With Juan Soto on the block, Andrew Friedman looks ahead to Dodgers trade deadline plans
He didn’t have to.
As this year’s Aug. 2 trade deadline draws near, the Dodgers’ president of baseball operations said the club has been running through the typical exercise of evaluating specific needs, taking stock of its farm system, and determining ways to plug holes on the roster of a team vying for a championship.
Those aren’t the only calculations at play.
Not in a year someone like Soto, the Washington Nationals’ 23-year-old star outfielder, could be on the move.
“It’s more about assessing the specific need, and also the top-end type players that aren’t necessarily a need, but don’t become available all that often,” Friedman said during an interview Saturday, leaning against the railing of the Dodgers’ home dugout.
“When they do, you always see that process through. That’s kind of our mindset heading into these last couple weeks.”
The Dodgers certainly don’t need Soto.
They lead the National League with a 64-30 record.
They are tied with the New York Yankees for the best team on-base-plus-slugging percentage (.777) in the majors and are ranked second in runs per game (5.18) to the Yankees (5.36).
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According to Fangraphs, they are already a virtual lock for the postseason (100% computer projection odds), are nearly certain to win their division (97.4% odds), and have the second-best likelihood of winning the World Series (15.9% odds).
If there’s any area that seems most in need of reinforcements, it’s probably the pitching staff, which has overcome a wave of injuries but could be susceptible to problems until it’s back at full strength.
“We’re going to be adding some really talented pitchers back in the mix,” Friedman said, referencing the expected returns of Walker Buehler, Dustin May, Blake Treinen and other key pitchers by season’s end.
“So the question is, worst case, what if X number of them return, and where do we feel where we have that coverage to put together a championship-caliber pitching staff in October? Obviously, those are the questions we’re going to be wrestling with the next couple weeks.”
The sudden availability of a generational talent such as Soto, however, has added a wrinkle to this year’s deliberations.
Though Nationals general manager Mike Rizzo declared last month his club wouldn’t be trading Soto, the player’s recent rejection of a reported $440-million contract extension has altered the situation.
Now, the two-time All-Star and 2020 NL batting champion is not only potentially available, but already generating heavy interest from several clubs.
The Dodgers, with their seemingly endless financial resources, deep pool of prospects and well-established track record of swinging big trades, have consistently been rumored as part of the mix.
When asked how much the deadline market has changed in recent days, since news of Soto’s extension rejection first surfaced, Friedman smirked.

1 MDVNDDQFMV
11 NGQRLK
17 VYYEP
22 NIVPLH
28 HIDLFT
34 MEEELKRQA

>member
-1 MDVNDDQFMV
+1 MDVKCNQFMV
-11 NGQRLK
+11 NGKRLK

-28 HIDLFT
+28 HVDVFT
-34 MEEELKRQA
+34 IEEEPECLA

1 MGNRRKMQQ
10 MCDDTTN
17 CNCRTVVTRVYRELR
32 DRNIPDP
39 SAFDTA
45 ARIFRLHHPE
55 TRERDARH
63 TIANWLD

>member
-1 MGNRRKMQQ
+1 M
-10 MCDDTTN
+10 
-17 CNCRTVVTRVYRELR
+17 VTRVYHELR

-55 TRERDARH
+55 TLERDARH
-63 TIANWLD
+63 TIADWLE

“Any time — and obviously not specifically related to him — but any time star-caliber players become available, they’re difficult to access,” Friedman said. “So whenever they do, you always have conversations. But obviously we’ve traded away a lot of really talented young players over the last five years. It’s the omnipresent challenge of balancing the now versus the future.”
During Friedman’s eight-year tenure in Los Angeles, the Dodgers have walked that tightrope well.
After trades for Yu Darvish in 2017, Manny Machado in 2018, Mookie Betts in 2020, and Trea Turner and Max Scherzer last year, the Dodgers have still funneled talent to the major leagues — Tony Gonsolin and Gavin Lux have been this year’s homegrown success stories — and maintained a developmental pipeline, their farm system currently ranked fifth in the majors by MLB Pipeline.
This year, they’ve constructed a first-place team that is full of depth — bolstered by offseason signings big and small, such as Freddie Freeman and Tyler Anderson — and have raised the club’s level of play as the season has gone on, opening up a double-digit-game lead in the NL West.
“We have a special camaraderie among our group that we’re sensitive to as we are looking to potentially add,” Friedman said. “We’re really mindful of how guys will fit in.”
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With just more than a week to go until the deadline, they’ll have to start making some final decisions.
Go all-in for Soto?
Try to nab a starting pitcher such as All-Star Luis Castillo of the Cincinnati Reds?
Stay relatively quiet and protect the most valuable parts of the farm system?
Or explore another route in pursuit of a championship?
“That’s just the hard part of what we do,” Friedman said. “We have to constantly have our finger on the pulse of not just now, but what the implications are in the future and how that ties into our pipeline of players coming, our financial commitments and doing everything we can to maintain this high level for as far as we can see out.”
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